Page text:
We ruled out the possibility of eosinophilic infiltration of vital organs and diagnosed EAE based on clinical presentation, laboratory investigations, characteristic histopathological findings, and exclusion of other causes of hypereosinophilia. The patient was given systemic methylprednisolone (40 mg/d) with complete remission of the edema after two weeks. Peripheral blood eosinophil count, serum IL-5, IgE, IgM, and LDH level returned to normal after two weeks of treatment. We discharged the patient with oral prednisolone at 30 mg/day. Prednisolone was tapered, and her maintenance dose is 10 mg once a day. During a 2-year follow-up, she did not develop any internal organ involvement, and her symptoms were controlled without recurrence.
Our patient was diagnosed with EAE based on the following reasons: the characteristic clinical features including recurrent episodes of angioedema, urticaria and increased body weight; laboratory findings of remarkable elevation of eosinophils, IgM and IgE; and exclusion of underlying disorders causing edema (such as heart, kidney, and liver diseases) and/or hypereosinophilia (such as allergy, parasites, collagen diseases, or hematologic diseases). The absence of ETV6/PDGFRb and FIP1L1/PDGFRα excluded the possibility of myeloid and lymphatic vessel neoplasms associated with eosinophilia. Our case showed some additional characteristics that were not previously reported in the literature, including accompanying arthralgia, absence of fever, increased serum LDH levels, and positive RF.
EAE should be diagnosed from non-episodic type angioedema with eosinophilia (NEAE), which was proposed by Chikama.4 NEAE, which is a second type of EAE, has some different characteristics from EAE, including the absence of recurrent attacks, predominance of young females, angioedema localized on the extremities, normal IgM levels, and no necessity for corticosteroid therapy. In 8 out of 11 cases of NEAE described by Nakachi,5 patients did not receive corticosteroid treatment. He found these patients' eosinophil count returned to normal levels within 8 weeks with no recurrence.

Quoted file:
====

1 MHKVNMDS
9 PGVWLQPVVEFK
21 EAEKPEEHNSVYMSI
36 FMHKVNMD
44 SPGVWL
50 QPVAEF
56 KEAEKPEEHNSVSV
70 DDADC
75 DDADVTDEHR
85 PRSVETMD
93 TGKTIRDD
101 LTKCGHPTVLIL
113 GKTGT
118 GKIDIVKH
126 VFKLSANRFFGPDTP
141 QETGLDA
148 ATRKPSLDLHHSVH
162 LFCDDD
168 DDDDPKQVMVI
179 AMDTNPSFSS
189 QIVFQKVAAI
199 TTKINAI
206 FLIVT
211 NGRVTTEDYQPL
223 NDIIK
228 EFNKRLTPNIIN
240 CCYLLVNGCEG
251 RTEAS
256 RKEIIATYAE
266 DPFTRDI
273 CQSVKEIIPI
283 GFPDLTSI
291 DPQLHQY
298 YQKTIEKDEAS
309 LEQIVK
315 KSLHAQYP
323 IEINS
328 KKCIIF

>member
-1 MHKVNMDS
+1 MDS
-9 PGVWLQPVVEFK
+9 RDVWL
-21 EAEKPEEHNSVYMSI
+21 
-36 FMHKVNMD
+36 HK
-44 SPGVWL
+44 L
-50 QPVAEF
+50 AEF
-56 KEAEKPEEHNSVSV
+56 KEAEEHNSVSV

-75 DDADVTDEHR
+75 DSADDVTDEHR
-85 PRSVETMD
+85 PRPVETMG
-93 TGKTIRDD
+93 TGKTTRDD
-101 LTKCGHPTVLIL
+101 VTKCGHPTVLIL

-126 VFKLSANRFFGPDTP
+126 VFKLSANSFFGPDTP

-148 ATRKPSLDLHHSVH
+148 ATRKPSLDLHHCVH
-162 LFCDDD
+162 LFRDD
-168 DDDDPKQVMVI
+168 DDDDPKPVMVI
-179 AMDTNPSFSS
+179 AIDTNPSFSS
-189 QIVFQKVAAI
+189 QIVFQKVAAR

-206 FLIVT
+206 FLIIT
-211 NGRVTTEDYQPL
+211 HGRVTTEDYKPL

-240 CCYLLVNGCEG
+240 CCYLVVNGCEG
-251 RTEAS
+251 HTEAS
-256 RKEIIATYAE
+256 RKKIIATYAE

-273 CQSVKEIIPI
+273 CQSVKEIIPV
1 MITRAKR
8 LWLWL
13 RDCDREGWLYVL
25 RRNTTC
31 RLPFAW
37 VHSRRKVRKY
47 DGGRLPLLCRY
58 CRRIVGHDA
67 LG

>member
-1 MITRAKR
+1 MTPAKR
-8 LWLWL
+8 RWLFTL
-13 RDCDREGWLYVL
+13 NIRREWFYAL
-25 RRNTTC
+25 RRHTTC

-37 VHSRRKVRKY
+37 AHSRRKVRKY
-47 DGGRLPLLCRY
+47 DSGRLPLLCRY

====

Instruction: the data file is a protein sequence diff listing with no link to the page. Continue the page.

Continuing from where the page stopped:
The pathogenesis of EAE is not completely understood. In our patient, IL-5 serum level rose concomitantly with the peak of eosinophilia in the acute phase of the attack. After corticosteroids were started, IL-5 serum level dropped to normal limit, concomitant with the clinical remission and eosinophils. IL-5 is a specific hematopoietic growth factor that is responsible for the growth and differentiation of eosinophils. Several studies have demonstrated that it may participate in the inflammatory reaction of EAE.1,6 Some studies showed that C5aR, IL-1, IL-6, and soluble interleukin-2 receptor (sIL-2R) also play a role in the pathophysiology of EAE.1,7
Corticosteroids remain the first-line therapeutic option for patients with EAE due to their dual suppressive action on eosinophils proliferation and T-cell cytokine production. There is usually a dramatic fall in eosinophil counts and an improvement in EAE symptoms following corticosteroid therapy. Scranton reported 1 case of EAE successfully treated with imatinib mesylate, which was successful for FIP1L1/PDGFRa-positive hypereosinophilic patients.8 Scranton thought that the good response to imatinib might be due to an imatinib-sensitive mutant kinase similar to that seen in hypereosinophilic syndromes (HES) or chronic myeloid leukemia. He proposed that imatinib could be considered for patients with EAE who require prolonged or recurrent treatment with systemic corticosteroids, even without a demonstrable fusion gene. Our patient was treated with prednisolone and tapered to 10 mg/daily without recurrence and did not develop any internal organ involvement.
Although the rarity of EAE makes it difficult to diagnose, physicians should consider the disease in the case of patients with eosinophilia associated with angioedema.
Conflict of interest: none.
*Work performed at the Department of Dermatology, Jinling Hospital affiliated to Nanjing University School of Medicine - Jiangsu, China.
Financial support: none.